A blogaverary, that Summer has started, just a nice Friday lunch barbecue, Independence or a long weekend; whatever you feel like celebrating, serve this Dutch-Indian Peanut Sauce. Everybody loves it.
I have proof and people who can attest.
Is it really 3 years ago that I hit “publish” for the first time on a blog post written in English? And 11 years ago that I did the exact same thing (but different recipe) for my first blog post ever? Yes, 3 and 11 years and a few days.
This year, the day – June 4th – went by unnoticed. I wasn’t back into blogging yet and I kinda knew that my blog anniversary was coming up. So I didn’t properly celebrate it and it feels a bit odd to do that today, almost a month later.
How about celebrating that it’s Saturday and here in the US we have a long 4th of July weekend ahead? Even I do, as I have a new 2 days a week office job on Tuesday and Wednesday.
Ah, well, I’m a contractor so probably work on Wednesday and Friday instead. Like I went to the office yesterday too, just for the lunch barbecue at the shared outdoor kitchen of the office building. Just an informal, American-style party?
Huh, American style?
Yeah, where everyone brings something to drink or eat to share? You know, you Americans be so stingy and have our guests to bring their own food and drinks because it’s much cheaper?
I know, I know. In English this type of party is often called ‘Dutch party’ as we Dutch are named cheap and ferocious. But in our defense, it’s very rare for us to throw a party and ask your guest to bring the food and drinks.
Occasionally, when we throw a party for someone else, like as a surprise, then we can do it and ask guests to bring food and drinks to make organization a bit easier. And we call it an ‘American party’, as that’s how we see you guys do it.
Dutch-Indian peanut sauce
Anyhow, on any party – Dutch, American or mixed – this Dutch-Indian peanut sauce will be the biggest hit. You can serve it over grilled meat or veggie skewers, with sauteed/fried plantains, over a Dutch classic aka our interpretation of fried rice called ‘nasi’*.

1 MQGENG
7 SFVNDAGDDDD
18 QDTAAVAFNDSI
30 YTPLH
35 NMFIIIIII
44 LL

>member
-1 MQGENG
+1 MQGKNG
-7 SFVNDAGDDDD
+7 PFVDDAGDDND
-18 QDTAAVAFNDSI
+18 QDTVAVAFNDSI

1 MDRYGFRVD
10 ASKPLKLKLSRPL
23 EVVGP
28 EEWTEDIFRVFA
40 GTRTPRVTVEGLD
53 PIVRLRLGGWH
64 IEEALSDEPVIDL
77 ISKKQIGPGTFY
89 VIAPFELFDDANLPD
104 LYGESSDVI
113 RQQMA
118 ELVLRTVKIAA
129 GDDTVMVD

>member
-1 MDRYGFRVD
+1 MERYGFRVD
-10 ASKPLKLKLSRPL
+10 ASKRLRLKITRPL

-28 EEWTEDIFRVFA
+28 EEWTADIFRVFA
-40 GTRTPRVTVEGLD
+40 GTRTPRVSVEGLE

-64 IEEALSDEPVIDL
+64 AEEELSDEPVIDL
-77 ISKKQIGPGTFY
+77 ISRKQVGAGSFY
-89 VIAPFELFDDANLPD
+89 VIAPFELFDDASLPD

But the best way to eat it, is to scoop it up with baguette.
You can ask my colleagues to confirm! 😉
* Same story how curry became the British national pride.
Dutch-Indian peanut sauce
For our Dutch-Indian peanut sauce we use kecap manis, an thick, sweet (manis) Indonesian soy sauce (kecap). You can replace it with a thick Chinese soy sauce (not Japanese, as these in general are thinner and saltier) and some sweetener like honey. Sambal oelek is an Indonesian spicy red pepper paste, and can be replaced by any other spice sauce. But as always with replacements; taste will differ, so test and taste how you like it.
½ cup peanut butter
3/4 – 1 cup milk
1 teaspoon sambal oelek
1-2 tablespoons kecap manis
1 teaspoon coriander
1/2 teaspoon cumin
1/2 teaspoon powdered ginger
1 tablespoon ketchup
salt + pepper
Melt peanut butter in the milk on medium heat, while stirring every now and then.The mixture should be thick enough to scoop it up with some bread.
The longer you cook this peanut sauce, the thicker it will become. Just add some more milk if it becomes to thick. You will notice, don’t worry.
Stir in other ingredients. The peanut flavor should be still there, but not too overpowering. The kecap, sambal and spices have to take over and balance that heavily peanut taste out, while the ketchup boost this Dutch-Indian style peanut sauce with some acidity. Taste and adjust to your liking.
Tip: If you use unsweetened peanut butter without salt, you’re good to go with this recipe. With other peanut butters it’s good to taste as you go, and spice up things a bit more to balance the sugar in the peanut butter. But that’s to your taste too, of course.
Serve warm. Over chicken, pork or beef skewers. Over skewered and grilled mushrooms. With our Dutch pride ‘nasi goreng’. Scoop it up with a baguette. But whatever you do, do serve it warm.